Family Preparedness Friday

Shoo Flu, Don’t Bother Me


Unless you’ve been out of touch with everyone around you lately, you’ve heard everyone talking about the flu.

It seems to be taking the country by storm and affecting the young and old alike. Some are reporting this season’s flu as pandemic in proportion, but that in fact is incorrect. The Center for Disease Control and Prevention (CDC) reported in the Weekly U.S. Influenza Surveillance Report that the proportion of deaths attributed to pneumonia and influenza was above the epidemic threshold.

What’s the difference between pandemic and epidemic?

  • Pandemic – occurring over a wide geographic area and affecting an exceptionally high proportion of the population
  • Epidemic – affecting or tending to affect a disproportionately large number of individuals within a population, community, or region at the same time

So, how can you protect your child?

  • Get yourself and your child vaccinated with the flu vaccineAnyone over the age of 6 months is recommended to get the flu vaccine. Getting vaccinated each year provides the best protection against influenza throughout flu season.
  • Teach your children to wash their hands often with soap and water or an alcohol-based hand rub. You can set a good example by doing this yourself.
  • Teach your children not to share personal items like drinks, food or unwashed utensils, and to cover their coughs and sneezes with tissues. Covering up their coughs or sneezes using the elbow, arm or sleeve instead of the hand when a tissue is unavailable.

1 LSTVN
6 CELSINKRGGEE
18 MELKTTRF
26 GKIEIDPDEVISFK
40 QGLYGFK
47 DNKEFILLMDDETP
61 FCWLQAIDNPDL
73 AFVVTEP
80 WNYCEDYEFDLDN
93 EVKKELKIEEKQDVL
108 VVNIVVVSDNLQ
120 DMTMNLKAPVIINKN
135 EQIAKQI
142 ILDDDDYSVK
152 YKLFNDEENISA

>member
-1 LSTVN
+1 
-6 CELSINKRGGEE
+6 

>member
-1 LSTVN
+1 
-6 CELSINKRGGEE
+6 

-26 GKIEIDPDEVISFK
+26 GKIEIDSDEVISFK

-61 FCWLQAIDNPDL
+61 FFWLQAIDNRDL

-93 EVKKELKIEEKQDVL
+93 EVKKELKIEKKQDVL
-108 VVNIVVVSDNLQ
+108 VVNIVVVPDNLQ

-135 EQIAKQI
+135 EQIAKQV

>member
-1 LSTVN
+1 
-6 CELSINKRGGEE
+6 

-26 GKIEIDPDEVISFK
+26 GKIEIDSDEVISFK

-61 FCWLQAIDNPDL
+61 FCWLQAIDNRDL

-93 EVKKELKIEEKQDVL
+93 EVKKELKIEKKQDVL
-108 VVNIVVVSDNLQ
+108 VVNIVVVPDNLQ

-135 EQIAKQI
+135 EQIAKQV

• Know the signs and symptoms of the flu. Symptoms of the flu include fever (100 degrees Fahrenheit, 37.8 degrees Celsius or greater), cough, sore throat, a runny or stuffy nose, body aches, headache, and feeling very tired. Some people may also vomit or have diarrhea.
  • Keep sick children at home for at least 24 hours after they no longer have fever or do not have signs of fever, without using fever-reducing drugs.  Keeping children with a fever at home will reduce the number of people who may get infected.
  • Do not send children to school if they are sick. Any children who are determined to be sick while at school will be sent home.

For more information on preparing for flu, check out

Human Influenza 2012-2013 called Epidemic and is not a Pandemic

Reported this morning was the 2012-2013 Human Influenza is a pandemic, it is not a pandemic but  an epidemic in many states.  The Centers for Disease Control  (CDC) released this statement late last week explaining why they believe the influenza is so severe this year:

“One factor that may indicate increased severity this season is that the predominant circulating type of influenza virus is influenza A (H3N2) viruses, which account for about 76 percent of the viruses reported. Bresee explains “typically ‘H3N2 seasons’ have been more severe, with higher numbers of hospitalizations and deaths, but we will have to see how the season plays out.”

So far this season, most (91%) of the influenza viruses that have been analyzed at CDC are like the viruses included in the 2012-2013 influenza vaccine. The match between the vaccine virus and circulating viruses is one factor that impacts how well the vaccine works. But Bresee cautions that other factors are involved.

“While influenza vaccination offers the best protection we have against influenza, it’s still possible that some people may become ill despite being vaccinated,” says Bresee. “Health care providers and the public should remember that influenza antiviral medications are a second line of defense against influenza.” (For more information about why people may become sick with influenza after vaccination, see 2012-2013 season Questions and Answers.)”

The CDC recommends three steps to prevent the flu and they are, vaccination, take everyday preventive actions, and if prescribed by your doctor take flu antivirals.  For more detailed information see CDC link on these three steps.


Kim Cassel